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2670 items
  1. Human rights and drug policy

    • Ernestien Jensema
    18 June 2018
    Primer

    An accessible but comprehensive primer on why TNI believes that human rights must be at the heart of any debate on drug control.

  2. In bid to intimidate Canada on cannabis regulation, INCB is reckless and wrong

    John Walsh, Martin Jelsma
    07 May 2018
    Article

    How constructive is the UN drug treaty monitoring body's response to Canada's proposed new cannabis law legislation?

  3. Canada moves closer to regulating cannabis for non-medical purposes

    Washington Office on Latin America (WOLA)
    03 May 2018
    Article

    Canada is on track to become the second country and the first G7 member to legalize and regulate cannabis for non-medical purposes (Uruguay enacted cannabis regulation in 2013).

  4. “The drug market is thriving” while the Commission on Narcotic Drugs limps along

    Ann Fordham
    11 April 2018
    Article

    The admission by UN's lead agency for drugs, the UNODC,  that “the drug market is thriving” in its 2017 World Drug Report is an important one given that it is months away from 2019 – the target date by which governments committed to “significantly reduce or eliminate” the global drug market. At the recent annual gathering of the Commission on Narcotic Drugs (CND) in Vienna, this abysmal failure to claim any progress towards these  ‘drug-free’ targets was the backdrop to the latest round of tense negotiations on global drug control.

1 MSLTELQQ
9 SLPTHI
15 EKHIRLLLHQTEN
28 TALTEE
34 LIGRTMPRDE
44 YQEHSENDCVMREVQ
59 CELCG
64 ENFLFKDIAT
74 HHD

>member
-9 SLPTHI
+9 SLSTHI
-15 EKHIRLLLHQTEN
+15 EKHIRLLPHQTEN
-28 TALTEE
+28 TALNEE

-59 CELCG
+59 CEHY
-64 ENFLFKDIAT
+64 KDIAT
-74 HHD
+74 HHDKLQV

5. Will Myanmar complete its transition towards an evidence-based approach to drug control?

    Renaud Cachia
    20 March 2018
    Article

    The recent publication of two single pieces of legislation - the amended 1993 Narcotic Drugs and Psychotropic Substances Law and the first National Drug Control Policy - is likely to form the basis of Myanmar’s drug policy for several years to come. What does it mean for the country’s transition towards an evidence-based approach to drug control, and how can the gaps between the two documents be addressed?

  6. Balancing Treaty Stability and Change

    • Martin Jelsma, Neil Boister, David Bewley-Taylor, Malgosia Fitzmaurice, John Walsh
    15 March 2018
    Policy briefing

    Legal tensions are growing within the international drug control regime as increasing numbers of member states move towards or seriously consider legal regulation of the cannabis market for non-medical purposes. Amongst reform options not requiring consensus, inter se modification appears to be the most ‘elegant’ approach and one that provides a useful safety valve for collective action to adjust a treaty regime arguably frozen in time.

  7. Regulating Cannabis in Accord with International Law: Options to Explore

    16 March 2018 - Event
    As a growing number of countries move towards legal regulation for non-medical cannabis, governments are pushing the boundaries of the three UN drug control treaties. At the 61st session of the Commission on Narcotic Drugs (CND), TNI will co-organise a side event to explore the issue, addressing the various challenges and opportunities involved.
  8. The New Decisions of the Constitutional Court: The End of Cannabis Tolerance in Spain

    Martín Barriuso Alonso
    29 January 2018
    Article

    After decades of relative tolerance towards Cannabis in Spain, the Constitutional Court decides that cannabis clubs are criminal. Years of government criminalizing strategy pay off. The national parliamentary debate can no longer be postponed.

  9. Yes, legalizing marijuana breaks treaties. We can deal with that.

    John Walsh, Tom Blickman, Martin Jelsma, David Bewley-Taylor
    10 January 2018
    Opinion

    Buzzing in the background of Canada’s debate on cannabis legalization is the issue of the three UN drug control treaties, and what to do with them.

  10. Guiding Drug Law Reform in Myanmar

    • Drug Policy Advocacy Group
    29 November 2017
    Report